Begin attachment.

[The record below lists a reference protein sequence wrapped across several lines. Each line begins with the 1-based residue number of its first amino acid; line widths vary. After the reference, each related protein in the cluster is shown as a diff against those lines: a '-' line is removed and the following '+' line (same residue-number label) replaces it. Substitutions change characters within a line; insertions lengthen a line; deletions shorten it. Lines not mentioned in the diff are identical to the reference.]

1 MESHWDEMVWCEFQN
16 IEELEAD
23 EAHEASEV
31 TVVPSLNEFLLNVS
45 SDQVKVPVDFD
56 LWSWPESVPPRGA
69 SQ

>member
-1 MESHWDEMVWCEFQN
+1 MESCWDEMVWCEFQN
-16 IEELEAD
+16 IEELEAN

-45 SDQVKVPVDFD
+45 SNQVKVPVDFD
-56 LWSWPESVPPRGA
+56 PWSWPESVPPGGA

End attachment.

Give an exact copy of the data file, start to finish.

[The record below lists a reference protein sequence wrapped across several lines. Each line begins with the 1-based residue number of its first amino acid; line widths vary. After the reference, each related protein in the cluster is shown as a diff against those lines: a '-' line is removed and the following '+' line (same residue-number label) replaces it. Substitutions change characters within a line; insertions lengthen a line; deletions shorten it. Lines not mentioned in the diff are identical to the reference.]

1 MESHWDEMVWCEFQN
16 IEELEAD
23 EAHEASEV
31 TVVPSLNEFLLNVS
45 SDQVKVPVDFD
56 LWSWPESVPPRGA
69 SQ

>member
-1 MESHWDEMVWCEFQN
+1 MESCWDEMVWCEFQN
-16 IEELEAD
+16 IEELEAN

-45 SDQVKVPVDFD
+45 SNQVKVPVDFD
-56 LWSWPESVPPRGA
+56 PWSWPESVPPGGA